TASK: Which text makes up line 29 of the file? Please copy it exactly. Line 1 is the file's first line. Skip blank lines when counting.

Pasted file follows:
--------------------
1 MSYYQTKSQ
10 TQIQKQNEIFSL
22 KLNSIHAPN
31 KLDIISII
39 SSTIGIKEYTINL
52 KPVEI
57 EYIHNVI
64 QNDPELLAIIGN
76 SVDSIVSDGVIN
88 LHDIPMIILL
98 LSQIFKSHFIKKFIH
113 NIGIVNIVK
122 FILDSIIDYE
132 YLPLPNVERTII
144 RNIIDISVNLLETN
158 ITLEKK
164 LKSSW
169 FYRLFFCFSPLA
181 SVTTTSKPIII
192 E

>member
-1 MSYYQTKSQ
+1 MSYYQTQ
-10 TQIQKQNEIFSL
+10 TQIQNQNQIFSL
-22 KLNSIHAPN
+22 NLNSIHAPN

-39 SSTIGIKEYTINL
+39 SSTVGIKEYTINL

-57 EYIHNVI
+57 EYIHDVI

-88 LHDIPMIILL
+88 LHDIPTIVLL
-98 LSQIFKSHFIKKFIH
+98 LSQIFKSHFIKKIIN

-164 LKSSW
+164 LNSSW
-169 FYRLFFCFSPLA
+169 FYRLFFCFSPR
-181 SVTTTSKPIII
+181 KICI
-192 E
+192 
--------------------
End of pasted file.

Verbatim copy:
+39 SSTVGIKEYTINL